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7 December 2007

The following statement was issued today by United Nations special procedures mandate holders:

On this International Human Rights Day, 10 December 2007, we the Special Procedures mandate holders of the United Nations Human Rights Council highlight the need to intensify efforts to combat discrimination and exclusion, which continue to impair the rights, dignity and access to justice of millions of individuals and innumerable communities worldwide. Discrimination infects societies in every region of the world and is a root cause of many human rights violations. In civil and political as well as economic, social and cultural spheres, the extraordinary impact of discrimination on human rights forms a common thread between our mandates.

Discrimination may be deeply and historically entrenched or, as our societies have changed and evolved, it may emerge in new yet equally abhorrent forms. Discrimination continues to distort the economic, social and political contours of societies. Individuals and communities face discrimination and exclusion on the basis of their race, ethnicity, religion, language, sex or sexual orientation amongst many other grounds. Discrimination based on gender continues to be a concern in every country of the world. Discrimination may deny certain individuals or groups a political voice or representation, which in turn hinders their ability to influence decisions that impact destructively upon their daily lives. Discrimination can also lead to segregation, ghettoization and persistent poverty. Commonly these individuals and groups face obstacles and discriminatory practices which deny them access to justice.

Left unchallenged, the damaging effects of discrimination and exclusion are cumulative, and affect in particular those already made vulnerable by inequality of treatment. They can begin to create fault lines within society between those who have their full rights, justice and dignity respected, and those who do not. The connection between long-term discrimination and exclusion to tensions, instability and conflict is now well established, but must be more widely understood. In this understanding lies the possibility of more effective prevention measures that promote inclusion and stability and address the root causes of conflict at a much earlier stage.

The year ahead also marks the 60th anniversary of the United Nations Declaration of Human Rights and it is fitting to recall that Articles 1 and 2 of the Declaration establish that all human beings are born free and equal in dignity and rights, and that everyone is entitled to all the rights and freedoms in the Declaration without distinction of any kind. The principles of equality and non-discrimination are also guaranteed in the core human rights treaties which form the basis of international human rights law. Equality and non-discrimination are fundamental rights in themselves, yet they are often neglected as such.

Comprehensive anti-discrimination legislation brings greater clarity and understanding of the issues and sends a strong message that racism and discrimination will not be tolerated. Yet too often, such clear legislation is absent or not matched by effective implementation and access to justice for victims of discrimination. Recognition at the highest level that discrimination exists and the political will to confront it are vital first steps towards its elimination. States, with civil society partners, must take the lead in promoting non-discrimination and equality in wider society, and be proactive in efforts to encourage social cohesion and inclusion, including through education and the media.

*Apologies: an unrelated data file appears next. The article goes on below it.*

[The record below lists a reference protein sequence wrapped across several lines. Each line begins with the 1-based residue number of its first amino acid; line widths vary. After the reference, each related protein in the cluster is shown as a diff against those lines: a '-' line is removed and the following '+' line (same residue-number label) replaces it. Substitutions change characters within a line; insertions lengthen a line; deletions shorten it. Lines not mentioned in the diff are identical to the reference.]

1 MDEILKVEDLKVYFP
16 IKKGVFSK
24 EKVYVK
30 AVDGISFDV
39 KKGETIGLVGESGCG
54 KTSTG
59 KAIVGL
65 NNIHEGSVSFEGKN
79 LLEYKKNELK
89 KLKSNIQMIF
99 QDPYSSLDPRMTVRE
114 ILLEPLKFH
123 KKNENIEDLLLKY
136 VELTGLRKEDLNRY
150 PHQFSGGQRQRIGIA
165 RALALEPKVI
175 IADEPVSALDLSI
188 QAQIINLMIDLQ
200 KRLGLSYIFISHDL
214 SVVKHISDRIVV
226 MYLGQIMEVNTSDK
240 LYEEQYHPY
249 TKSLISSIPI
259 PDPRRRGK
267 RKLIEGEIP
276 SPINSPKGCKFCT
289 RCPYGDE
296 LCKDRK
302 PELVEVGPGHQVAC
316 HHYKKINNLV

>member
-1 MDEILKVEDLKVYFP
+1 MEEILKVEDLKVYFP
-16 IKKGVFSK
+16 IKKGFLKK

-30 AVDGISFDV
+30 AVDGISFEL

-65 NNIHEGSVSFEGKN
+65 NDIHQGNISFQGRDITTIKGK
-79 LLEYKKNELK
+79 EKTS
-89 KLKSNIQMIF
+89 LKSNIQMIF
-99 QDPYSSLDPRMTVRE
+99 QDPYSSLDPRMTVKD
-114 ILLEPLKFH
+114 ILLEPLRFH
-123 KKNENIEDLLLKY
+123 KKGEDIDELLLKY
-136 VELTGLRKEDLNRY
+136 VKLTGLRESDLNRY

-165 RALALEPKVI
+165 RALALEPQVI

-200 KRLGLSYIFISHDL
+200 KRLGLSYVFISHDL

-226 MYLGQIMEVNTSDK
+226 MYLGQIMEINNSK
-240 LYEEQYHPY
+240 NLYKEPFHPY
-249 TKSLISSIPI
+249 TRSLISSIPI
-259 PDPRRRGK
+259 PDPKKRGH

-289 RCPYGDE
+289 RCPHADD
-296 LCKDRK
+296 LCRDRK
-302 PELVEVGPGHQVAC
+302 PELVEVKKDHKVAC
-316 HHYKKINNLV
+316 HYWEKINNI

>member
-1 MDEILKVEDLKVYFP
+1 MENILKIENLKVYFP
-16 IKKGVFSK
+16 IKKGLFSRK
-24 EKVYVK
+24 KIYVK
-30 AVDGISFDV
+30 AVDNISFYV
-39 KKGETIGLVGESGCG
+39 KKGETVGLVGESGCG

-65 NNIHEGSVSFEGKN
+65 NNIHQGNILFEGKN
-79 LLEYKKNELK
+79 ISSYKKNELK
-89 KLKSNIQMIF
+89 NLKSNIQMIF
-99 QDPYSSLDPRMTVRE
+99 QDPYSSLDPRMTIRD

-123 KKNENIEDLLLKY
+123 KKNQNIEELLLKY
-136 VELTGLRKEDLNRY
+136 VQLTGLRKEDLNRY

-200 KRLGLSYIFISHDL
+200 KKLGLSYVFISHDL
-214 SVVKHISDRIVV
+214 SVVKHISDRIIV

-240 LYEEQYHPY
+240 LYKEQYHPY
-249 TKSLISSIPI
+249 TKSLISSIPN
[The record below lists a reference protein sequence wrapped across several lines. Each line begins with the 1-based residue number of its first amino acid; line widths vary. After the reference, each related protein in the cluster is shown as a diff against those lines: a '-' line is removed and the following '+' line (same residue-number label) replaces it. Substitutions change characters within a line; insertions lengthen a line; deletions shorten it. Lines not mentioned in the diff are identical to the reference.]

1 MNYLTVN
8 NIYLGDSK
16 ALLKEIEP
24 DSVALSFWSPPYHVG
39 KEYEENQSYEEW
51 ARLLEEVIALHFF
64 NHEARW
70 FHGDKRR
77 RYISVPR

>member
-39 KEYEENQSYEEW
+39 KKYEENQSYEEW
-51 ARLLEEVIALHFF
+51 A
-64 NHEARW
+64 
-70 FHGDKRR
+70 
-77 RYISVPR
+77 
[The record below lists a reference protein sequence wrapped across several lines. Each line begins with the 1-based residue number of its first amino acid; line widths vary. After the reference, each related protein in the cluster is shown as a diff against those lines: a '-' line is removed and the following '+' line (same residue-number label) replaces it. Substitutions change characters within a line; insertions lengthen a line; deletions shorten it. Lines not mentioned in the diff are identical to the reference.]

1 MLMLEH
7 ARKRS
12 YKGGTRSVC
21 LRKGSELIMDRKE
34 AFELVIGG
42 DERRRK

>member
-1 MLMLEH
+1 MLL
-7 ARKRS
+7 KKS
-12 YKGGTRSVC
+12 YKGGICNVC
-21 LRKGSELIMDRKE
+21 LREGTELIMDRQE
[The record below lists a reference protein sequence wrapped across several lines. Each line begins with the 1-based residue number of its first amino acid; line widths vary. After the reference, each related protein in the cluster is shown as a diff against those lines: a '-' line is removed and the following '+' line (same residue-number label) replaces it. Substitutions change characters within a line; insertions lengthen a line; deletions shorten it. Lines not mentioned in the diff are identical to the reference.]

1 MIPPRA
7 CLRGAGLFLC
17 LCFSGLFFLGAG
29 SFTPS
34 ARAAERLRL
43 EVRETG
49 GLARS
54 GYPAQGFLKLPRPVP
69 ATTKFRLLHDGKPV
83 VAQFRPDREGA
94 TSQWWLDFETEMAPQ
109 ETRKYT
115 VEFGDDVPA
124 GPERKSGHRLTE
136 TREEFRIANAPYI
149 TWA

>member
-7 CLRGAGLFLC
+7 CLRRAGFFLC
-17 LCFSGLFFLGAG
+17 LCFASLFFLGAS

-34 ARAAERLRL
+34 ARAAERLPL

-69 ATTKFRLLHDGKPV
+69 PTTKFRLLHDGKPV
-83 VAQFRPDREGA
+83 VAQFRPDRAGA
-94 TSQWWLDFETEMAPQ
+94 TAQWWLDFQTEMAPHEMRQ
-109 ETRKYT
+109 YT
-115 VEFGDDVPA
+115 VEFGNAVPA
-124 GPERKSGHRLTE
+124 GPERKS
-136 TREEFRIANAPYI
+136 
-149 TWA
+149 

It is necessary to constantly measure and monitor the reality of our societies to guard against discrimination including its new manifestations such as discriminatory “profiling” in the context of counter-terrorism measures. We must be vigilant in identifying problems stemming from discrimination in order to craft appropriate responses, and ensure that institutions, including political structures, the police, and the judiciary better reflect the diversity and multiculturalism, which are increasingly a feature of all societies in all regions. The fight against discrimination is more than a passive obligation, in many cases it also requires positive steps to redress historic and enduring inequalities.

In 2001 the World Conference against Racism, Racial Discrimination, Xenophobia and Related Intolerance took place in Durban, South Africa. This year work has begun towards convening in 2009 a review conference on the implementation of the Durban Declaration and Programme of Action, which offers a crucial opportunity to assess the progress achieved and the challenges remaining towards the elimination of racial discrimination. We reiterate our commitment to work with States to eliminate discrimination and exclusion on all grounds, in an effort to prevent human rights abuses and conflict, to redress ongoing and past violations, and to design appropriate legislative and policy responses. We celebrate the Universal Declaration of Human Rights as a fundamental text for the protection and promotion of all human rights for all, and call on States to ensure its full implementation.